Mammography is generally considered a low-risk diagnostic test that plays an important role in the early detection of breast cancer. Risks associated with mammography include pain and exposure to low-dose radiation. The risks are increased in women with breast implants. Breast implants obscure the visible breast tissue and decrease the sensitivity of mammography, resulting in the potential for delayed detection of cancer. Another adverse event is rupture of the implant, which requires surgical removal of the implant shell, and potentially escaped silicone.
Notwithstanding these additional risks, it is still recommended that women with breast implants undergo screening mammograms. The question then arises as to whether informed consent in women with breast implants is required prior to performing mammography. To answer this question, it is important to understand the law of informed consent. Informed consent is a legal doctrine that dictates when a patient, under most circumstances, has a right to decide whether to undergo medical treatment. In New York, informed consent is required by statute before a patient undergoes a nonemergent treatment, procedure or surgery, or “a diagnostic procedure which involves invasion or disruption of the integrity of the body.” As a mammogram is not an invasive diagnostic study, informed consent is not required. However, there remains a valid question as to whether women with breast implants should be provided with an informed consent detailing the additional risks associated with undergoing mammography, even though not required.
Thomas A. Mobilia, Esq.
Daniel L. Freidlin, Esq.
We successfully defended a case involving a patient’s breast implant that was found to be ruptured on a mammogram. The plaintiff claimed that the breast implant rupture was due to excessive compression force applied by the technologist during the mammogram, and that she was not advised of the risk of implant rupture in advance.
At trial, the technologist who performed the mammogram testified that she informs all patients with implants about the additional views that would be performed (displacement views) to image the breasts, that implants obscure some of the breast tissue, making it more difficult for the radiologist to detect cancer, and of the risk of rupturing the implant. The plaintiff denied this conversation took place, and there was no documentation to prove it did. The jury decided this factual dispute in favor of the technologist and rendered a defense verdict. This “he said she said” situation could have been avoided had the patient been required to sign a consent form documenting that she was informed of the risk of undergoing mammography in the presence of breast implants. Our experience is that many of our clients inform their patients of the risk of implant rupture during mammography, but surprisingly this conversation is not always documented in writing.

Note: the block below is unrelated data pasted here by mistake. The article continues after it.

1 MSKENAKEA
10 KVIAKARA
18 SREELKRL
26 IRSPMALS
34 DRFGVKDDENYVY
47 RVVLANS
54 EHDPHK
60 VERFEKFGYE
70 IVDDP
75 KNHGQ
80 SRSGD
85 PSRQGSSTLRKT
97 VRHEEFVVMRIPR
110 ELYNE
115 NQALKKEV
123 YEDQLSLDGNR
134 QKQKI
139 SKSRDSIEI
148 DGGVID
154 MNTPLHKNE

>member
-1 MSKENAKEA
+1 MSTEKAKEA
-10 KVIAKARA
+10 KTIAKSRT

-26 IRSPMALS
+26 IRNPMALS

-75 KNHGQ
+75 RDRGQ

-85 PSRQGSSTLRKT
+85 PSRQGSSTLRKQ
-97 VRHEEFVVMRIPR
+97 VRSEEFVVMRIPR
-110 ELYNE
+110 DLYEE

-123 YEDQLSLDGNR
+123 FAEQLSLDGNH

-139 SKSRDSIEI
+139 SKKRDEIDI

Implant rupture is a rare complication that may occur during mammography. When it occurs, it is likely related to the age and integrity of the implant as opposed to excessive compression force as was claimed by the plaintiff in our case. However, lawsuits often arise after a medical complication occurs. Appropriate documentation is crucial to the defense of the medical complication case at trial. In the context of mammography in patients with breast implants, patients should be advised that the purpose of the procedure is aimed at the early detection of breast cancer, that additional views are performed when implants are present, that compression will be required to adequately perform the test and why, and that there is a small risk of implant rupture as a result of the compression that is necessary to image the breast tissue. Most importantly, this conversation should be documented with a detailed consent form signed by the patient. The document signed by the patient becomes a powerful exhibit at trial and may prevent the lawsuit from being brought in the first place.
Thomas A. Mobilia, Partner, and Daniel L. Freidlin, Partner, are attorneys in the Medical Malpractice Defense Practice Group at Martin Clearwater & Bell LLP. For more information, visit mcblaw.com.